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Jim Tomsula wants more attacking on defense, as team punts too much on offense

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The San Francisco 49ers defense was thoroughly run over on Sunday, giving up a franchise record in rushing yards, and letting Russell Wilson pick them apart on three separate touchdowns. A big problem was in the tackling, or lack thereof. The team could not seem to tackle anybody on the first try, and second chance yards killed them.

On Monday, head coach Jim Tomsula suggested the team needed to be more aggressive, and attack more, particularly when tackling:

"Yeah, I think it was a common thread, it was almost, I got the feeling, and again watching the tape, I use the term, ‘Don't play not to make a mistake and don't tackle being afraid to miss the tackle.' Be more attacking. And I felt like that's what our problems were. We weren't, go get ‘em."

That puts this more on the players than the coaches, but it is a little difficult to take that entirely seriously when the team is playing overly conservative in the closing minutes of the game. The 49ers used their timeouts like they wanted to get stops, but some of their punting decisions were curious at best, and awful at worst.

The team punted with 5:45 to go, and again with 3:09 to go. They faced 4th and 13 on their 25 and 4th and 8 on their 11, respectively. On Sunday, Tomsula talked about wanting to get the stop and get a chance to cut into a two-score lead, rather than blow the 4th down conversion and turn it into a three score game.

On Monday, he was asked again about the decision to punt, and if he would do it again.

"The two that we had discussions on on the sidelines that I was contemplating was 5:40-5:45, we punted, I think we were on the 23 and it was a two score game. Going into it we're thinking, OK we've got to get two touchdowns and two two-point conversions. That's the way we've got to play this right now. And then, when it got to the, I think it was three minutes, or 3:09, it was right around three minutes and we had two timeouts and at the five minute we still had the three timeouts. So, we had the two timeouts and the two minute. So, my point was if we were close, if we got that thing up there in a 4th-and-short then there was going to be a decision for me. But, after we got backed up there it was 4th-and-13 I think, we're on the 11-yard line and we're going to punt that ball. If you go for a 4th down right there, we are going to go make it a three point, if something happens it's a three possession game. So, we wanted to punt it, use the two timeouts, get to the two-minute drill and onside kick and try to win the game. That's what I thought. That's what I still think. I would have done that in that area of the field."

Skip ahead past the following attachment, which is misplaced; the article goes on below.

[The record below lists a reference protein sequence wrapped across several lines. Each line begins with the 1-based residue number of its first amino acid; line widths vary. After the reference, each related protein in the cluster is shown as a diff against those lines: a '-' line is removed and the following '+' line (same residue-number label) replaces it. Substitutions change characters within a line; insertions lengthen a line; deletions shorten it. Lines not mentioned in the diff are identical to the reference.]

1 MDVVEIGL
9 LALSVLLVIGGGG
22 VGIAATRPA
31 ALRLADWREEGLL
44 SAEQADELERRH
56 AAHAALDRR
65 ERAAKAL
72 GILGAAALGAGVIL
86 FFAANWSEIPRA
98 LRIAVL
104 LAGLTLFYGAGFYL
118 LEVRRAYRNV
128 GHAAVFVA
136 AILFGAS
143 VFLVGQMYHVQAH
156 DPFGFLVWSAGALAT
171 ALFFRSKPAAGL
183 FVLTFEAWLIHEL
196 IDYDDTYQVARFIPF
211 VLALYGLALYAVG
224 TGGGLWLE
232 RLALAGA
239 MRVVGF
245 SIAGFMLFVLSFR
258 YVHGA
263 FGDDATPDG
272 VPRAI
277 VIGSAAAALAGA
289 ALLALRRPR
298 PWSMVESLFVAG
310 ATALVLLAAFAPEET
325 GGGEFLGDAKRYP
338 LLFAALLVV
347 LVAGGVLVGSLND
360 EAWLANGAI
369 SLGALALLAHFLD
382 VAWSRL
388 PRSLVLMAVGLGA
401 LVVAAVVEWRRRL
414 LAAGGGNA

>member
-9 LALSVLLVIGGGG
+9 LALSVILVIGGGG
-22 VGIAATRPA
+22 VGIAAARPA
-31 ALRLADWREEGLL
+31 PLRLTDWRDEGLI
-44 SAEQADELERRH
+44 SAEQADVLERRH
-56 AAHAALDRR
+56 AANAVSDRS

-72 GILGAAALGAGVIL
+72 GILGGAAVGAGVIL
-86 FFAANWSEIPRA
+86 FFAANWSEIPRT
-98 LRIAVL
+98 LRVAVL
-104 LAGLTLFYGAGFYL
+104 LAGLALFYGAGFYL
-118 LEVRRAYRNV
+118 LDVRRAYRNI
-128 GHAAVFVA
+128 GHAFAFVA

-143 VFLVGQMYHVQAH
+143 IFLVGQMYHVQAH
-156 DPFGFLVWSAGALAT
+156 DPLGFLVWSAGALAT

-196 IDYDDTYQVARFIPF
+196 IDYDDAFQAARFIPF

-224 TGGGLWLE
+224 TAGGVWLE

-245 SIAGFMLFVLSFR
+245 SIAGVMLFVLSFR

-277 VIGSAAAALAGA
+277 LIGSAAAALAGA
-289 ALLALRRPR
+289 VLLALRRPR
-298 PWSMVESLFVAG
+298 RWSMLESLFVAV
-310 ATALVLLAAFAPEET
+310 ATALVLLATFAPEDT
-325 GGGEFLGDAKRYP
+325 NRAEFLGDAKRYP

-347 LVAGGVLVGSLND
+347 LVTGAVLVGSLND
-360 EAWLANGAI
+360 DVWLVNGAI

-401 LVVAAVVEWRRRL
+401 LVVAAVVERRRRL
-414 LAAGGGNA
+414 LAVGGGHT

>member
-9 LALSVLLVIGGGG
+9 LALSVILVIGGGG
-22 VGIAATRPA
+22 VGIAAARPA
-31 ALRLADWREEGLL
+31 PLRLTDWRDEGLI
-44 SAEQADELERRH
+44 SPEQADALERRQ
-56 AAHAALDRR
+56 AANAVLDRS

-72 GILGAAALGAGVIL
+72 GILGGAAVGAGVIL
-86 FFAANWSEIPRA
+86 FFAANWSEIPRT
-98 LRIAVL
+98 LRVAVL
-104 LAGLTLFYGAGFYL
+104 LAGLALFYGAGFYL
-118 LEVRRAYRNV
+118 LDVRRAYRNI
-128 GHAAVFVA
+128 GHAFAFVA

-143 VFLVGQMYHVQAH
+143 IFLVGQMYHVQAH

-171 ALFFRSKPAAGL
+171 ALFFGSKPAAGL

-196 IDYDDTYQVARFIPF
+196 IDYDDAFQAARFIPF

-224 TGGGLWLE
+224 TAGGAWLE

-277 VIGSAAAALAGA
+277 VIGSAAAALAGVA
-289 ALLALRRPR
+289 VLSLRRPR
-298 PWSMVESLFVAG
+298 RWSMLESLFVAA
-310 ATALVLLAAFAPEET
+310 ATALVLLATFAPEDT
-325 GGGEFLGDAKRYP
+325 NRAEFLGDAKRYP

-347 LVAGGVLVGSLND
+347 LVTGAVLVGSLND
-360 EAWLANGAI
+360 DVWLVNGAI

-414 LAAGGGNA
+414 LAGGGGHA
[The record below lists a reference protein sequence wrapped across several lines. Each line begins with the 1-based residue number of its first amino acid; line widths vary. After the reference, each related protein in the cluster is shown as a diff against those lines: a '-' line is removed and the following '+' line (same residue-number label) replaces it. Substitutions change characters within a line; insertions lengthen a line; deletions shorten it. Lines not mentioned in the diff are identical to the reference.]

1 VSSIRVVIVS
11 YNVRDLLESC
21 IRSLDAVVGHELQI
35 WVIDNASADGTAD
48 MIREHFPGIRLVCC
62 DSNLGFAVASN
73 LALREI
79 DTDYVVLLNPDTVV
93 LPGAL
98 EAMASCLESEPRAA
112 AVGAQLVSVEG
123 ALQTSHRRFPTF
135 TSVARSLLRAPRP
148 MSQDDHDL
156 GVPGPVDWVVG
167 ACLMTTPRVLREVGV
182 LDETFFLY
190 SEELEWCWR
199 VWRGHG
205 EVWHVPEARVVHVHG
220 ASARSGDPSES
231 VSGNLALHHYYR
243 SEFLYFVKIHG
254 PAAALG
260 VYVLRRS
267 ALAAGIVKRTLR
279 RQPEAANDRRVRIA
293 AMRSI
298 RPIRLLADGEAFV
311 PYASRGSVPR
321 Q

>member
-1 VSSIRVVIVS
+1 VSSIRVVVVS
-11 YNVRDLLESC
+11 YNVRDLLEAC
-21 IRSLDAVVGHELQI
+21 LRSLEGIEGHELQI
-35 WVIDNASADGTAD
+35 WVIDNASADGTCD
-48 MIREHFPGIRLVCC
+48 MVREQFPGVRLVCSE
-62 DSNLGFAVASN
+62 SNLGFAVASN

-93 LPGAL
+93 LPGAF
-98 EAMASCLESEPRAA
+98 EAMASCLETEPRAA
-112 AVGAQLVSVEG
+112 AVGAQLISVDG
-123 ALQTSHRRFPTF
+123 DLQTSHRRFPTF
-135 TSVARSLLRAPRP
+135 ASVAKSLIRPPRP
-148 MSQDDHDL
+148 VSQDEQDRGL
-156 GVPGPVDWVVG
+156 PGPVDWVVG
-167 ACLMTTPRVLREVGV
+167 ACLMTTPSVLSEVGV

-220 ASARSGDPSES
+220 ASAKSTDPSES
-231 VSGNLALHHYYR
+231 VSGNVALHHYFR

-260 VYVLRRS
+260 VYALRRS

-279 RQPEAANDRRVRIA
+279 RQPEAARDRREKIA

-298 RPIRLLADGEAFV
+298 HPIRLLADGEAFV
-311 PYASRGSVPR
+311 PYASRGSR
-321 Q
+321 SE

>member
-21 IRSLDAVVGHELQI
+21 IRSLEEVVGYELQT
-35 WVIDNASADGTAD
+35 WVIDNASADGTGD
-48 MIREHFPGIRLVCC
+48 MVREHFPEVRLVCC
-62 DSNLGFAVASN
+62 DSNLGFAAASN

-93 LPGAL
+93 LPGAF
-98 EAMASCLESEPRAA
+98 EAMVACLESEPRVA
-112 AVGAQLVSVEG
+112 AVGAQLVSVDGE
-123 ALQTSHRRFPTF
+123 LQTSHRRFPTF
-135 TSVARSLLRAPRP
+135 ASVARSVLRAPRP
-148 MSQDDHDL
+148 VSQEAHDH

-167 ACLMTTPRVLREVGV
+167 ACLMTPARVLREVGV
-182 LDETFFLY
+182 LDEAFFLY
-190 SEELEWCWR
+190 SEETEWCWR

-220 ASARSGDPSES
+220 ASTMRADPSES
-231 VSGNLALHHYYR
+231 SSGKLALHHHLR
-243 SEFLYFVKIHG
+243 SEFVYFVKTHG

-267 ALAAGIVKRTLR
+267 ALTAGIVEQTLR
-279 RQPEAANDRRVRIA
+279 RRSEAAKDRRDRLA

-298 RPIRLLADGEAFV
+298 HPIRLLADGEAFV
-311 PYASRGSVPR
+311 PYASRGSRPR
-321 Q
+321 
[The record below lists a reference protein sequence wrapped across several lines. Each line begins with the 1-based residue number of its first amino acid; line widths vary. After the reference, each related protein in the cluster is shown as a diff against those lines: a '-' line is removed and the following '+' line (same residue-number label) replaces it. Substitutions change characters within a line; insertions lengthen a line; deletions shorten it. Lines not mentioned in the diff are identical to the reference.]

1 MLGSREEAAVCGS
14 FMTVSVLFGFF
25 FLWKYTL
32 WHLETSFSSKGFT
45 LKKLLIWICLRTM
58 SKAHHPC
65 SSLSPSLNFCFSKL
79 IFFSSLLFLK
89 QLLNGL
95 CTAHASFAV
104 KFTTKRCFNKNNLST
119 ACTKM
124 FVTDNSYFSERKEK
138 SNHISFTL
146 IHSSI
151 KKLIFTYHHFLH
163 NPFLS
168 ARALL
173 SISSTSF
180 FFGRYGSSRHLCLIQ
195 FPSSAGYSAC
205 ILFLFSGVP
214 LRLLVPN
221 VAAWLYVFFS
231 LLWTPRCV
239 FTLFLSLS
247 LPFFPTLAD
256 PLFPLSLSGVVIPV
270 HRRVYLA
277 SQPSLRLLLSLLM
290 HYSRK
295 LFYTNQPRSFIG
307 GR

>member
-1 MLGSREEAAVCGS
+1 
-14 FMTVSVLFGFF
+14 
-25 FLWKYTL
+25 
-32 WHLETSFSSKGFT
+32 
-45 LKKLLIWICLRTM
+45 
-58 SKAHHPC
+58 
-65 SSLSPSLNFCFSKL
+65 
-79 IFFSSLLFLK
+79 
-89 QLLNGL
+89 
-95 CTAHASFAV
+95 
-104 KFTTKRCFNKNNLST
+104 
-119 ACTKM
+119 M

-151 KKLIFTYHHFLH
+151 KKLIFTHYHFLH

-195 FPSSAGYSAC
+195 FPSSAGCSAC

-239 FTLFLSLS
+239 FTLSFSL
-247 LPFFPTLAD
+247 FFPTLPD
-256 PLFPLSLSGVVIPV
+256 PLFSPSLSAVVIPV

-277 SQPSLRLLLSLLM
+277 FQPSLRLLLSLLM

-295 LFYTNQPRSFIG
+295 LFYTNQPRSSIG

I can wrap my head around the punt with just under six minutes left. I still think you go for it, but I can at least get it. But down two full possessions with 3:09 to go, I just don't see how that makes sense. Thomas Rawls had run over that defense all day, so right off the bat you're assuming you can stop him on a three and out. That did not happen after the 3:09 punt, as Rawls had one run of 22 yards, one for no gain, one for two yards, and one for ten yards. Three Russell Wilson kneel-downs later, and it was over.

Tomsula talked about how on those 4th and long situations, a defense can pin its ears back to make the stop. I get that the team has to deal with that, but that's why they have plays in the playbook for that kind of situation.